A report obtained by Alb Media last week showing a nearly 6.5% drop in major crimes in Nassau County in the first 11 months of 2023 is good news and not-so-good news.

The good news is that compared to the first 11 months of 2022, there was an 18% decrease in stolen vehicles, a 16% decrease in residential burglaries, a 7% decrease in grand larcenies, a 30% decrease in rapes and no change in murders, which totaled six.

The only blemishes were an 8% increase in a category called robbery other, a 14% increase in commercial robberies and a 5% increase in felony assault.

The not-so-good news is that as of this week no year-end numbers have been made available by the Nassau County Police Department for all 12 months of 2023 and no information was made available by precinct.

The Police Department posted year-to-year comparisons for the first five months of 2023 in June on its Strat—Com website, only to take it down a few months later.

This continued the department's longstanding history of only sporadically releasing crime statistics to the public, including county legislators.

Alb Media has been forced in the past to submit Freedom of Information Law requests for crime statistics that can take weeks or months for the newspaper to receive.

In contrast, the New York City Police Department releases crime statistics monthly, often with an explanation of how it plans to address problem areas.

Nassau County Executive Bruce Blakeman did report in a recent newsletter that major crimes were down over 6% for the entire year, but only cited residential burglaries, stolen vehicles and grand larceny. No precinct breakdowns were included.

Blakeman credited “intelligence-led policing strategies and financial investments in police” for the decrease in crime.

This is less impressive than it sounds since the 6% decrease in major crimes in Nassau in 2023 follows a 41% increase in 2022 led by a spike in property crimes.

This compared to a 15% increase in major crimes in Suffolk County and a 22% jump in 2022 in New York City tempered by a year-end drop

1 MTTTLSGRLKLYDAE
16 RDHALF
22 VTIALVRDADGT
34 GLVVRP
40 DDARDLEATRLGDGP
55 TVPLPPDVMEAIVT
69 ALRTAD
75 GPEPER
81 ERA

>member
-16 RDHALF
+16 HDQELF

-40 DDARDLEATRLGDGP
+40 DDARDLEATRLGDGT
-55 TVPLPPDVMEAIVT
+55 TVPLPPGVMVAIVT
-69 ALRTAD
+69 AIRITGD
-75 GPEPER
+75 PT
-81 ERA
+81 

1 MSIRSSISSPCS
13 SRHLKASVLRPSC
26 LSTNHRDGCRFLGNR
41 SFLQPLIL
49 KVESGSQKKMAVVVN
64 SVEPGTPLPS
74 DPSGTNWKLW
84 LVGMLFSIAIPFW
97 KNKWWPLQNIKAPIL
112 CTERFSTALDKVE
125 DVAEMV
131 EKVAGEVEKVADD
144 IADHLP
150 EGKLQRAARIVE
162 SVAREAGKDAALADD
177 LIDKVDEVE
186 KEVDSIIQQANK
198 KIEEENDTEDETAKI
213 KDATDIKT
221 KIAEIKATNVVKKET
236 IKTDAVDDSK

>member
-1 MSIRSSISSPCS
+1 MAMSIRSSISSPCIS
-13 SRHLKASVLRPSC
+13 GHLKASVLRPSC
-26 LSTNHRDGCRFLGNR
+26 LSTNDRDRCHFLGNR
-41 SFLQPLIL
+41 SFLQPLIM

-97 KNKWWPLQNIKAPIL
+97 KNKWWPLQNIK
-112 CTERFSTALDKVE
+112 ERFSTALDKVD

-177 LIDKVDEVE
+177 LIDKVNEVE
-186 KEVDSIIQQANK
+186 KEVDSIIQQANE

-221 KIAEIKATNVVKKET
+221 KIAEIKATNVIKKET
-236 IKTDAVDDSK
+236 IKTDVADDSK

New York City showed a very slight decline in 2023 despite significant drops in the number of shootings, murders, robberies, burglaries, sexual assaults and grand larcenies.

The Nassau County police appear to have taken a major step forward by posting year-to-year crime statistics for January 2024 through Jan. 29 on the Strat-Com police website, which does include breakdowns by precinct.

The results are encouraging, showing a 10.5% decrease in major crimes countywide led by stolen vehicles and grand larceny, both down 18%.  

But we'll see how long it takes them to post the rest of January and the full months of February and March and what the results are before celebrating.

It remains a mystery why county legislators of both parties have said nothing publicly about the lack of information provided on crime. This topic has dominated Nassau County politics in recent years and is important to voters.

Blakeman, Nassau County District Attorney Anne Donnelly and Nassau County Comptroller Elaine Phillips swept to victory in 2021 in a campaign that blamed cashless bail laws approved by Democrats in the state Legislature for a sharp rise in crime in New York.

Blakeman was joined by then-Republican Congressman Lee Zeldin in focusing on bail reform during Zeldin's 2022 campaign for governor.

Nassau County Republican Legislator Mazi Pilip recently focused her congressional campaign on immigration, claiming that migrants were responsible for “blood in the streets” and other crimes - even as the crime rate dropped

And just last week, Blakeman literally held an umbrella for former President Donald Trump, the presumptive Republican nominee for president, at the wake of slain NYPD Officer Jonathan Diller in Massapequa.

“We have to stop it, we have to stop it,” Trump said with Blakeman and Nassau County Police Commissioner Pat Ryder looking on. “We have to get back to law and order.”

This was the height of hypocrisy on the part of Trump, who had orchestrated an attack on the U.S. Capitol on Jan. 6, 2021, that resulted in more than 140 Capitol and District of Columbia police being injured and five deaths in an effort to overturn the presidential election.